Determine your relevant aptitudes.
Identify your passions.
Understand your compensation needs.
Consider your ideal work environment.
Set professional goals.
1. Determine your relevant aptitudes
Having a set of finely honed skills can help guide you towards an aspect of engineering at which you might excel. For example, someone who has a rational and orderly mind and has always organized their environment with precision and efficiency may make an ideal systems engineer. Make a list of the skills you already excel in and determine those that you’d like to learn. Then, research which types of engineering require the skills on both of your lists.
2. Identify your passions
You spend much of your life working, so finding a field and role that you genuinely enjoy can help you lead a fulfilling work life. Think about how you spend your free time and what recent activities, events or items you enjoyed the most. You can also outline social causes that matter to you, such as charity organizations you donate to or volunteer opportunities you’ve served in or want to in the future.
If chemistry class labs were always the best part of your day, and you’re passionate about improving medical technology that treats certain chronic conditions, becoming a biomedical engineer might be a good choice for you.
3. Understand your compensation needs
Salaries differ depending on the field you choose. Some engineering fields also offer more opportunities for salary growth while others present a narrow and stable range of high and low salaries. Also, the Bureau of Labor Statistics tracks how fast a particular field is growing and what the prospects are for growth or decline in that industry. You can review salary and outlook data to determine which engineering fields are more lucrative or stable.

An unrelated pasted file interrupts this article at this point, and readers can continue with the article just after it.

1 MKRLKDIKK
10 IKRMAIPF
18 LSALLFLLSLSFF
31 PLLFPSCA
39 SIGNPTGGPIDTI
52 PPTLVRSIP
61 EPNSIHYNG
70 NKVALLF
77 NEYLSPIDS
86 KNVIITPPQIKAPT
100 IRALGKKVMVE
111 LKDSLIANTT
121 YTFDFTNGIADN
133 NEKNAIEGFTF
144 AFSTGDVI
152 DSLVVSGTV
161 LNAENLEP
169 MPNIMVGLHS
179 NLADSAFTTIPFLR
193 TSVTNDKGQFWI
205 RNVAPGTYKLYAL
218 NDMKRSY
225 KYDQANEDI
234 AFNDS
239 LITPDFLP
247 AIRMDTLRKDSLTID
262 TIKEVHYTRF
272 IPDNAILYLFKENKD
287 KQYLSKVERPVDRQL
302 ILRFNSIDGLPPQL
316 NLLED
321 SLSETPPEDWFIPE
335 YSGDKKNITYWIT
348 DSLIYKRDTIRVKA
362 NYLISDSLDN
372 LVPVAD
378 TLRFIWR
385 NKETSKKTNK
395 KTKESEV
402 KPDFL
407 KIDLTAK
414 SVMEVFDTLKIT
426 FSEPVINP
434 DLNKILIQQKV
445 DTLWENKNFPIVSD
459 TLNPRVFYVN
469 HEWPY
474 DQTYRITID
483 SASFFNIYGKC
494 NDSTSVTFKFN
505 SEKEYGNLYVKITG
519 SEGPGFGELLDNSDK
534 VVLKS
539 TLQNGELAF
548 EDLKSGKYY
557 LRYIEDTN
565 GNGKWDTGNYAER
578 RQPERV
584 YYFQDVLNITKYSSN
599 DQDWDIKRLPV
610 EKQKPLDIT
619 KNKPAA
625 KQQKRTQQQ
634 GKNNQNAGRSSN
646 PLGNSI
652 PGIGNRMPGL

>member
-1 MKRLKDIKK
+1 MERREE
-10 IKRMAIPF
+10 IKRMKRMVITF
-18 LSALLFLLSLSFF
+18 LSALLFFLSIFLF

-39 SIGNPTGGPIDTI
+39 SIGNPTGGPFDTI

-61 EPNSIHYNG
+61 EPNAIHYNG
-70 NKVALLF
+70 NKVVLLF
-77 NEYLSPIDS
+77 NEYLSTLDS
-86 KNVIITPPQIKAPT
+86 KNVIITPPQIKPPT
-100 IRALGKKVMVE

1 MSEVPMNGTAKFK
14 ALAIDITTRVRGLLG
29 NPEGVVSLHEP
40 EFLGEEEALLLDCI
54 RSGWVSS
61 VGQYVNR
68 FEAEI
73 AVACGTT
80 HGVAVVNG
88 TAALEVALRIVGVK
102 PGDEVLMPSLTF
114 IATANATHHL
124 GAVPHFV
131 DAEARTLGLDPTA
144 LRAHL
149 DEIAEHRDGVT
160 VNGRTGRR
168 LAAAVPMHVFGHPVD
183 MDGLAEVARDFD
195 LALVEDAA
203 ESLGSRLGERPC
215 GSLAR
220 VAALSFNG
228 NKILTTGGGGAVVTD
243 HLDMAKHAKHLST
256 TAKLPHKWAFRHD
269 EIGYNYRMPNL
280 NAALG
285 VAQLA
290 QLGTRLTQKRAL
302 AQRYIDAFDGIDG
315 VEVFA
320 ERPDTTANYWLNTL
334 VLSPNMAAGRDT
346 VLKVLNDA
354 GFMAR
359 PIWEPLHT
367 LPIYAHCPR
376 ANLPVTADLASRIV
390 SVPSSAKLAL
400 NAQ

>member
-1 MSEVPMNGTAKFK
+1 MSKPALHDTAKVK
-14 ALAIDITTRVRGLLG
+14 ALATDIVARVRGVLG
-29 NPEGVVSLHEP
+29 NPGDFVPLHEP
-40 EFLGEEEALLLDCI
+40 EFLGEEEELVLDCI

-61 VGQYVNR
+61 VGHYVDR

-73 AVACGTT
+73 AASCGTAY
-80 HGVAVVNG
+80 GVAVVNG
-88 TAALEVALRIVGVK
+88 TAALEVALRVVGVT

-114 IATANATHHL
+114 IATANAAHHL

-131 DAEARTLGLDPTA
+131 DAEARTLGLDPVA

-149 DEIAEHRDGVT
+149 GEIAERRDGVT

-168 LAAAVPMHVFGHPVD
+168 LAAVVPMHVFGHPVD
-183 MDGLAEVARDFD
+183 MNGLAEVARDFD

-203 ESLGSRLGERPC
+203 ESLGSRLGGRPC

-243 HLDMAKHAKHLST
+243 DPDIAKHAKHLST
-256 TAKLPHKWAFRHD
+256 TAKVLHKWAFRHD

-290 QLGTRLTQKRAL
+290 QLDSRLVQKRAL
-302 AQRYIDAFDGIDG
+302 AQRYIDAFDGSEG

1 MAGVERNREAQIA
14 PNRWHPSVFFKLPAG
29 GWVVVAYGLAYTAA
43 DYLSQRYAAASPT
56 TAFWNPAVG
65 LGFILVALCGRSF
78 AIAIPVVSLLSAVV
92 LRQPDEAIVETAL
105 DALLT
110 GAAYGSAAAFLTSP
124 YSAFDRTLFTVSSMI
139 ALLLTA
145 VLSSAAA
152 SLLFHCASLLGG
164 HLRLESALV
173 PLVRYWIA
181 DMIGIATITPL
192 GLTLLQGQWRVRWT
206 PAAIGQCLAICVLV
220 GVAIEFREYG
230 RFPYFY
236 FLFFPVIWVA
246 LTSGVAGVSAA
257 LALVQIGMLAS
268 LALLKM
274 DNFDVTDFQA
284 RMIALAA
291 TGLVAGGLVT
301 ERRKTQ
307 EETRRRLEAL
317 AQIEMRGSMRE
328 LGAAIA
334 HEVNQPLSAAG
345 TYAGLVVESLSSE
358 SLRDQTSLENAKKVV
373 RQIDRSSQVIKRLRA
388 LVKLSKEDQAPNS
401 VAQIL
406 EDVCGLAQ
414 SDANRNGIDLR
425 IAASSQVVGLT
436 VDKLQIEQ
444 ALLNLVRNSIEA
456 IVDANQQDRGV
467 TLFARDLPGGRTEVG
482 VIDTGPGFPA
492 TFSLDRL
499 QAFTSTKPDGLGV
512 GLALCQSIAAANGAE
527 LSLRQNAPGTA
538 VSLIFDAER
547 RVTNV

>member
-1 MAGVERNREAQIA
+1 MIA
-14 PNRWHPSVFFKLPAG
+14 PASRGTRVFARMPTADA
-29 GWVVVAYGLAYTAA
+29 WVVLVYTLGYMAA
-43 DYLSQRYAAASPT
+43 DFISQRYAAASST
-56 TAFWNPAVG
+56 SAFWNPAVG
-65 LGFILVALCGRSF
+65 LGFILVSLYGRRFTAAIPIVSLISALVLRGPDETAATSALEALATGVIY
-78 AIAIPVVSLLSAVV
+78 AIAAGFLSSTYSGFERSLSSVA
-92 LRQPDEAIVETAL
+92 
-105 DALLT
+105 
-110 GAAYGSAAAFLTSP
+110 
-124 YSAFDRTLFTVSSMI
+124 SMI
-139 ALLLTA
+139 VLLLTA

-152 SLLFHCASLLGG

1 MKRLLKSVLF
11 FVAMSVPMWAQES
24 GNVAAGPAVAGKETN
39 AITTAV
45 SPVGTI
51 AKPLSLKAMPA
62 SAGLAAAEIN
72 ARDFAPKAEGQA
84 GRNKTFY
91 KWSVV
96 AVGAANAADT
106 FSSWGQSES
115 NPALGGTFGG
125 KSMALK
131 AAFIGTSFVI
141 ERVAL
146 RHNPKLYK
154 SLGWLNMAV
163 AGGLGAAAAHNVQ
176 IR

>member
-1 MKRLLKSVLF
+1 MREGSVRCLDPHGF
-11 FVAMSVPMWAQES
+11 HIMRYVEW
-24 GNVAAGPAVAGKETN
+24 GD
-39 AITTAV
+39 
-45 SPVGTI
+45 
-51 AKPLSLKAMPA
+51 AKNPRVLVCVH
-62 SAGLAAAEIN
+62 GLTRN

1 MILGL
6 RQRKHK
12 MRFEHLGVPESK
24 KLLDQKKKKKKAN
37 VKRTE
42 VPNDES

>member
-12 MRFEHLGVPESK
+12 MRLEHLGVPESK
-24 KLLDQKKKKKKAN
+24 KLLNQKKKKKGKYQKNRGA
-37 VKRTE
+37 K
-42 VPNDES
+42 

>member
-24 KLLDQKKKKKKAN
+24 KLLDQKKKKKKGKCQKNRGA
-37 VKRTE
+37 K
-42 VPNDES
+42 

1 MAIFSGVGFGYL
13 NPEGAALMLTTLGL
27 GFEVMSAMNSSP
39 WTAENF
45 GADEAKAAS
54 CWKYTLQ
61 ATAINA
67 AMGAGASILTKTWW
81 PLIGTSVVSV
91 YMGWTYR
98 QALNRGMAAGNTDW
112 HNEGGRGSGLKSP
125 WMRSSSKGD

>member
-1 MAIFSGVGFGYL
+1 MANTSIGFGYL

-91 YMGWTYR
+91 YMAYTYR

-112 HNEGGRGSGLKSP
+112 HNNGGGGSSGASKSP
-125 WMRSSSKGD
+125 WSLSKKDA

Financial and employment considerations can help you decide between the many fields of engineering to ensure you select a sector that has future job opportunities and potential for growth, should you want it.
4. Consider your ideal work environment
There are many differences in the common work environment and responsibilities across engineering disciplines. Some engineers work almost entirely in an office setting, sitting at a desk in front of a computer. If you like this type of work situation, then becoming a software engineer might be a good option for you. If you enjoy being around large machinery, having a less physically fixed workspace and watching products be created, manufacturing engineering might be something that interests you.
Also, some disciplines are more concentrated in certain geographical locations. You can be a civil engineer, biomedical engineer or systems engineer nearly anywhere. But if you want to live in a major metropolis like New York City, for example, you may not find opportunities for industrial engineering there. Similarly, if you enjoy software design and want to live at the epicenter of cutting edge software engineering, a move to California’s Silicon Valley should be an appealing thought.
Lastly, the work environment can also be determined by the work hours and employment types. Some fields of engineering lend themselves to one day becoming a freelancer or contract worker, such as software engineering. Others, like manufacturing engineering, will entail being hired by a company.
Consider these elements to determine which types of engineering best suit your ideal situation. You can write a list of must-have aspects and compare them to the different disciplines to help you narrow your choices.
5. Set professional goals
Narrowing the focus of your studies can lead you to a career that can help you achieve your life goals. For example, someone who has always had a passion for saving the earth by creating new systems of green energy might be well served by pursuing a degree in environmental engineering.
Consider writing out a list of goals you’d like to accomplish at five, 10 and 15 years into your career. These can include advanced educational opportunities, the times when you’d like to be in a leadership or managerial role or projects you’d like to work on. Use these long-term goals to determine the type of engineering that is more likely to fit your goals.